South Africa's public standards watchdog said on Tuesday that the home affairs minister had violated the constitution when he lied under oath in court, triggering immediate calls for him to resign.
Malusi Gigaba, 47, was investigated by the public protector ombudswoman after testifying last year in a court case filed by a company controlled by the wealthy Oppenheimer family.
Public protector Busisiwe Mkhwebane in her report recommended that President Cyril Ramaphosa take disciplinary action against the minister for "telling an untruth under oath and before a court of law".
The allegations were probed after a complaint from the opposition Democratic Alliance (DA) party.
"The DA has repeatedly called for constitutional delinquent Gigaba to be sacked, yet inexplicably he has remained a fixture in the cabinets of both Jacob Zuma and Cyril Ramaphosa," the party said in a statement.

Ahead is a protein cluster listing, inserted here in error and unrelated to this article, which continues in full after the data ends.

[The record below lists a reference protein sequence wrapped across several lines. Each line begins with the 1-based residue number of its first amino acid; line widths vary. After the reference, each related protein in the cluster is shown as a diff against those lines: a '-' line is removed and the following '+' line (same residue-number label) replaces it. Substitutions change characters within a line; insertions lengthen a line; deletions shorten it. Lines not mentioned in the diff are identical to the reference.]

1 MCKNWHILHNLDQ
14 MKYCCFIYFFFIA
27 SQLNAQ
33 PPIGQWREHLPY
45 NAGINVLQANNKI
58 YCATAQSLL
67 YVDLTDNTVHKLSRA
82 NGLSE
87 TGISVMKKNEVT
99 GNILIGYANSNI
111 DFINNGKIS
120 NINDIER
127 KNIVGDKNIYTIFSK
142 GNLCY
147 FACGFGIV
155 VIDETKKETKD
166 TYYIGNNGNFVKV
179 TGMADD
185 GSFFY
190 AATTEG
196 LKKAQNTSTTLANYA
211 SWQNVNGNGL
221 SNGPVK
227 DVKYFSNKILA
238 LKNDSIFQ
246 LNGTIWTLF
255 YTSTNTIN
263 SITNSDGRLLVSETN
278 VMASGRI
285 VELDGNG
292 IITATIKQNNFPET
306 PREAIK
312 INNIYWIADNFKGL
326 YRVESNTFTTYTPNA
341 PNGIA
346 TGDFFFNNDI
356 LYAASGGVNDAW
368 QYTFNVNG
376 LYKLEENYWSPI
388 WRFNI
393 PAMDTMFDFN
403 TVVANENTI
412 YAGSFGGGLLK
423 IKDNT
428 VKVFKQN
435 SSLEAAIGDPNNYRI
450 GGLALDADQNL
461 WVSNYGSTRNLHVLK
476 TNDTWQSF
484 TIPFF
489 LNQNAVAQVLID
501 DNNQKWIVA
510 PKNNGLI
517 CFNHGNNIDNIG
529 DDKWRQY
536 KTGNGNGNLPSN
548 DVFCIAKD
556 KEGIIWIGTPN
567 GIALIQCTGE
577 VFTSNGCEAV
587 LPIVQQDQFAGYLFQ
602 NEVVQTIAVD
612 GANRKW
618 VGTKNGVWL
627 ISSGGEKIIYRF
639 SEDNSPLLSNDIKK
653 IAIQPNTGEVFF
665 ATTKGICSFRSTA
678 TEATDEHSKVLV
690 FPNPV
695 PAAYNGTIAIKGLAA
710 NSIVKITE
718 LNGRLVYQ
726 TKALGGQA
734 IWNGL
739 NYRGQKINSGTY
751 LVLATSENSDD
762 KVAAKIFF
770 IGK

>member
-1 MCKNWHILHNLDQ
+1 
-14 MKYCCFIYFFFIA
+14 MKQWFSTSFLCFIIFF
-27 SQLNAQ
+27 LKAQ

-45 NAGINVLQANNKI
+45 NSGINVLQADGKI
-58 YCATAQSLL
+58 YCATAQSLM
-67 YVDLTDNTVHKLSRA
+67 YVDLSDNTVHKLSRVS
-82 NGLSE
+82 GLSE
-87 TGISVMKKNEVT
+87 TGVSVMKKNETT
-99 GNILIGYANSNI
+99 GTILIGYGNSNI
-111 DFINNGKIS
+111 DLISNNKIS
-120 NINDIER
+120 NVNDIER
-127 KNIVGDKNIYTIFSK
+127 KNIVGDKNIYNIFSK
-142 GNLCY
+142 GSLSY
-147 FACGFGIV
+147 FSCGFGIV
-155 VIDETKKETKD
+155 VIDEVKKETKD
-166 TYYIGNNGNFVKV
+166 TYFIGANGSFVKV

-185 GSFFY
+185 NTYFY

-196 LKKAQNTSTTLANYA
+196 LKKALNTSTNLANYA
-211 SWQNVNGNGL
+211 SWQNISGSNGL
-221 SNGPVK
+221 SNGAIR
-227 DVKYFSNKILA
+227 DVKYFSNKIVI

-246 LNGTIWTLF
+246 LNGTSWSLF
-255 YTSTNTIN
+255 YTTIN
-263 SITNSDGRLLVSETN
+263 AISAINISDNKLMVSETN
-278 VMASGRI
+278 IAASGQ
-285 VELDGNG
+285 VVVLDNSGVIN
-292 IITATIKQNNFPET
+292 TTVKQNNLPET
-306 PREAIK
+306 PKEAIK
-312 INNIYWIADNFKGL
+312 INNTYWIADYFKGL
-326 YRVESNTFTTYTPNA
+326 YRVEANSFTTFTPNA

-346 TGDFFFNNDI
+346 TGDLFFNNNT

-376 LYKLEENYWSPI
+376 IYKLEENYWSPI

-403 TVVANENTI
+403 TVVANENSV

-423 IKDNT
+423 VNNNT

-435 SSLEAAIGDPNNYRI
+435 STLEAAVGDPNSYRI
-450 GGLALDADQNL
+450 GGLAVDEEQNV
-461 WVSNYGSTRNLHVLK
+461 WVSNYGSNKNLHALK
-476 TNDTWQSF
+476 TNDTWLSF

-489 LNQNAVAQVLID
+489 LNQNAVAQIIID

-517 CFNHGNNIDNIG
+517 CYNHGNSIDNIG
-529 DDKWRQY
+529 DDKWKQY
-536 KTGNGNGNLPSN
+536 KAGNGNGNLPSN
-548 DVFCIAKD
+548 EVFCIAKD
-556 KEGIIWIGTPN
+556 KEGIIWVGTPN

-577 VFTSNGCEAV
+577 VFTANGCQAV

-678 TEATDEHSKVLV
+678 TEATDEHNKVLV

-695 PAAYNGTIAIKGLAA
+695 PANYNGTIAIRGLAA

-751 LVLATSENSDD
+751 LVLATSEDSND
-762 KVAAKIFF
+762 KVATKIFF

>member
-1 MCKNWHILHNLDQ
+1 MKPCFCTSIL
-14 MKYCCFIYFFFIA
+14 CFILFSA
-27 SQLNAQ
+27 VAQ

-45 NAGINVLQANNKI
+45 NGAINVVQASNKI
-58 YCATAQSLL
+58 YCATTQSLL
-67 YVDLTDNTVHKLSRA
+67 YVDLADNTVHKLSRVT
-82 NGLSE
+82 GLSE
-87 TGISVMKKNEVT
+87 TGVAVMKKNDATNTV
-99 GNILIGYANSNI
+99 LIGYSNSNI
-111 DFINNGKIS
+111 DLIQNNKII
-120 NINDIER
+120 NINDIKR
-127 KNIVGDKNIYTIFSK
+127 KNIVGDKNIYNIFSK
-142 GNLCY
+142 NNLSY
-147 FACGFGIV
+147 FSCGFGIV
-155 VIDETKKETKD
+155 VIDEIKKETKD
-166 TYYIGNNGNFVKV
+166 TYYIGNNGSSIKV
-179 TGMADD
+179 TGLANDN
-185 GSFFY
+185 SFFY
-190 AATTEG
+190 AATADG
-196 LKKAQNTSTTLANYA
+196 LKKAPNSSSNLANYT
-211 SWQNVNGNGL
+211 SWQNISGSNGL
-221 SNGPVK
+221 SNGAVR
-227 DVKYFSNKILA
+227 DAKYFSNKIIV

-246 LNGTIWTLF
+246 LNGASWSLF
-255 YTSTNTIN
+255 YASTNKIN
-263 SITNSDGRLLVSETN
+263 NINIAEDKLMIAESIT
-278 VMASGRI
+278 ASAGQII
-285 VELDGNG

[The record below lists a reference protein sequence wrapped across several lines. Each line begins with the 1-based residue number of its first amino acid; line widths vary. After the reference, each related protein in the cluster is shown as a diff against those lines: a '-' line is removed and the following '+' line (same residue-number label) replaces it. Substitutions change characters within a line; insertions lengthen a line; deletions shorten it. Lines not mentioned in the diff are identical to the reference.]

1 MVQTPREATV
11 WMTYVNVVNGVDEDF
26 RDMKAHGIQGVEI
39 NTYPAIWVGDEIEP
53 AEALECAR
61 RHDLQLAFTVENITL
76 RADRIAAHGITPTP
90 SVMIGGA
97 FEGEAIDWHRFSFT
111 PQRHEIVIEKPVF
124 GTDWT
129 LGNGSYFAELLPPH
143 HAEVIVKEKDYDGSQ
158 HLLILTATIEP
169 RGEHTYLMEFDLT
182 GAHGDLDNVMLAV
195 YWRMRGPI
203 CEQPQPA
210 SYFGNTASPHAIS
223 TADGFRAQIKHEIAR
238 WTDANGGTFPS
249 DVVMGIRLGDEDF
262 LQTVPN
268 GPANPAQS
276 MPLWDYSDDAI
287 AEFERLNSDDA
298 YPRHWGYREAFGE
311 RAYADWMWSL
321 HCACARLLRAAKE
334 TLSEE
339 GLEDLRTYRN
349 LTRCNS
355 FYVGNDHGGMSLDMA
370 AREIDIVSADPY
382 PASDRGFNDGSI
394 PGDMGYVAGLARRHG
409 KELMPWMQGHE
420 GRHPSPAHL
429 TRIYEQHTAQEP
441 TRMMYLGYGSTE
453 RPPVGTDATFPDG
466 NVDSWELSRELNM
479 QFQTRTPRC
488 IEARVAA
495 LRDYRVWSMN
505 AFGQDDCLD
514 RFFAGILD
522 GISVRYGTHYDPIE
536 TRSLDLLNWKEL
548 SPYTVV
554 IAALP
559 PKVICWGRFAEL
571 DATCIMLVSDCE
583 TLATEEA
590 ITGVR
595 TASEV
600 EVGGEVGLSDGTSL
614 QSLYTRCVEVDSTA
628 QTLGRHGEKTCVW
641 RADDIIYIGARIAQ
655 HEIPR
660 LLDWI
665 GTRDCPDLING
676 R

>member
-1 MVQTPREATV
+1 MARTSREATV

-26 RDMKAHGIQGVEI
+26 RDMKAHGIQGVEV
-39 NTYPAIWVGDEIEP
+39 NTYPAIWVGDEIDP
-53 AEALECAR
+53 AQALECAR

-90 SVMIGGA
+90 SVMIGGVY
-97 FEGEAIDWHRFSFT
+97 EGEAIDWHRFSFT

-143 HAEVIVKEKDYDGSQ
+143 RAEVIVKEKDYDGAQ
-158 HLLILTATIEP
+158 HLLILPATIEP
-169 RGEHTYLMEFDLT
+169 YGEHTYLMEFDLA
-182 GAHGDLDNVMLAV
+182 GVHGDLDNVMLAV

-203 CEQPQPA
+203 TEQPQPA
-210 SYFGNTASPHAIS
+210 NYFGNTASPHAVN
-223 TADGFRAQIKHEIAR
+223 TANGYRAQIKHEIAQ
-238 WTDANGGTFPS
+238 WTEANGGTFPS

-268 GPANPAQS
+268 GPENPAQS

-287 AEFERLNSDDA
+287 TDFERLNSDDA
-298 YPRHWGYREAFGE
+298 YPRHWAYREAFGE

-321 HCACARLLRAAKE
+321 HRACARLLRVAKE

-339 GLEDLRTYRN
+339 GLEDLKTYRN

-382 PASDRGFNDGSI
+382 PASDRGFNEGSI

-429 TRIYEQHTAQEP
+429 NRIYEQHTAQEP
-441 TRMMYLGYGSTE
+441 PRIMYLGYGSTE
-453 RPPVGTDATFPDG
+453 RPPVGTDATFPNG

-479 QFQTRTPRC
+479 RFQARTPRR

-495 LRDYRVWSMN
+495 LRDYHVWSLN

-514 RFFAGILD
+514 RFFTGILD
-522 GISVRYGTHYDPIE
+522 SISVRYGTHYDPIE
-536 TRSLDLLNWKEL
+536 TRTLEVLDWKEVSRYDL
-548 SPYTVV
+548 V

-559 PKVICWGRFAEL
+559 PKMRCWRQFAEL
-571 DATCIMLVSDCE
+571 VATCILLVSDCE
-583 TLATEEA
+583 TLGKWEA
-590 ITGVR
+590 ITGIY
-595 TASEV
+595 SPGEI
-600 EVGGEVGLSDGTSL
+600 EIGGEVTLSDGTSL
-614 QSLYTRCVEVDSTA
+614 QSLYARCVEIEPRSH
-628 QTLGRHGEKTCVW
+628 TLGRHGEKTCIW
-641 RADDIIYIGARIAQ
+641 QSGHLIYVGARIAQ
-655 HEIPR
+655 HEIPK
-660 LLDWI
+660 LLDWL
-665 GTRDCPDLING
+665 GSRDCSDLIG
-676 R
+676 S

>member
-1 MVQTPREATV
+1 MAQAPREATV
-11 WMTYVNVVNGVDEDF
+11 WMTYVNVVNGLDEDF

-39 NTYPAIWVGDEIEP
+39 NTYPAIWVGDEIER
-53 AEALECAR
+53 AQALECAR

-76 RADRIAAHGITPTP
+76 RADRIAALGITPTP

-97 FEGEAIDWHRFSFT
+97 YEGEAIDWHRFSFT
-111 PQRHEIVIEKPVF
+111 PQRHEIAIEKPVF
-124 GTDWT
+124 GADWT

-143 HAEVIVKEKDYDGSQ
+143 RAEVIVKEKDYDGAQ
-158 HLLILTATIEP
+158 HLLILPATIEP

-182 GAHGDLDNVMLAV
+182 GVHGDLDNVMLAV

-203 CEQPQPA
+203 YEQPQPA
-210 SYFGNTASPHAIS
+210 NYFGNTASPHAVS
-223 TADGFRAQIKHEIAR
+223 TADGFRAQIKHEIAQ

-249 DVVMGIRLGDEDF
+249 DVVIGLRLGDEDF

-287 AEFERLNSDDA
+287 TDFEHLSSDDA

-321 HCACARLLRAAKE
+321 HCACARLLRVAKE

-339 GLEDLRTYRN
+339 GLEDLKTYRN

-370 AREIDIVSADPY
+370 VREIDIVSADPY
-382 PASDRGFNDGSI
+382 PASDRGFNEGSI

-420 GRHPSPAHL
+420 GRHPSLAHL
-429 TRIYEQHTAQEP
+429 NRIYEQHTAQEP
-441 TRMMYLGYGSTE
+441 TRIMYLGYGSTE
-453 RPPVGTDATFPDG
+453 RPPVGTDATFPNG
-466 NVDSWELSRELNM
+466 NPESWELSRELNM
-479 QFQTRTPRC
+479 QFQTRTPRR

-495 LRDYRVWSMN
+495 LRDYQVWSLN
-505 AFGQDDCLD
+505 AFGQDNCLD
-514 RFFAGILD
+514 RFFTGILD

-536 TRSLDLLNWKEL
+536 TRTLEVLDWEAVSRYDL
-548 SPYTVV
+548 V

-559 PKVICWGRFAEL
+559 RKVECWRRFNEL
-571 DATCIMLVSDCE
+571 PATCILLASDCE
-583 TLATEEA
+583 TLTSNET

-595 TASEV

The court case hinged on whether Gigaba had given the Oppenheimers' approval to have a private terminal at Johannesburg airport.
Gigaba at the weekend has said he was the target of extortion attempts after a private sex video was stolen by hacking.
He served as finance minister for a year under Jacob Zuma, who was ousted as president in February over mounting graft scandals.
(With inputs from agencies.)